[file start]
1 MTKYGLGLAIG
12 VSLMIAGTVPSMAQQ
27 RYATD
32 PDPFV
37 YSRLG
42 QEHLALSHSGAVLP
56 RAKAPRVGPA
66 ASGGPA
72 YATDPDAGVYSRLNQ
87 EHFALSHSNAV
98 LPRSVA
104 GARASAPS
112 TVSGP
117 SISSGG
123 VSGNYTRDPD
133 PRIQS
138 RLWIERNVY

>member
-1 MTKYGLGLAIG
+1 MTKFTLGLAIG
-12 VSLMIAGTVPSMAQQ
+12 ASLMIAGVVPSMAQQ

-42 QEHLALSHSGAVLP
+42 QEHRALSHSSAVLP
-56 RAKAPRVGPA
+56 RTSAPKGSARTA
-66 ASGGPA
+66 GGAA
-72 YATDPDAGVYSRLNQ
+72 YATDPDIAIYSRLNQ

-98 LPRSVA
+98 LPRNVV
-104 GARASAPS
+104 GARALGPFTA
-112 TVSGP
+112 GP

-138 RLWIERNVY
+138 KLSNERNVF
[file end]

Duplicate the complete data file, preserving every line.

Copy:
1 MTKYGLGLAIG
12 VSLMIAGTVPSMAQQ
27 RYATD
32 PDPFV
37 YSRLG
42 QEHLALSHSGAVLP
56 RAKAPRVGPA
66 ASGGPA
72 YATDPDAGVYSRLNQ
87 EHFALSHSNAV
98 LPRSVA
104 GARASAPS
112 TVSGP
117 SISSGG
123 VSGNYTRDPD
133 PRIQS
138 RLWIERNVY

>member
-1 MTKYGLGLAIG
+1 MTKFTLGLAIG
-12 VSLMIAGTVPSMAQQ
+12 ASLMIAGVVPSMAQQ

-42 QEHLALSHSGAVLP
+42 QEHRALSHSSAVLP
-56 RAKAPRVGPA
+56 RTSAPKGSARTA
-66 ASGGPA
+66 GGAA
-72 YATDPDAGVYSRLNQ
+72 YATDPDIAIYSRLNQ

-98 LPRSVA
+98 LPRNVV
-104 GARASAPS
+104 GARALGPFTA
-112 TVSGP
+112 GP

-138 RLWIERNVY
+138 KLSNERNVF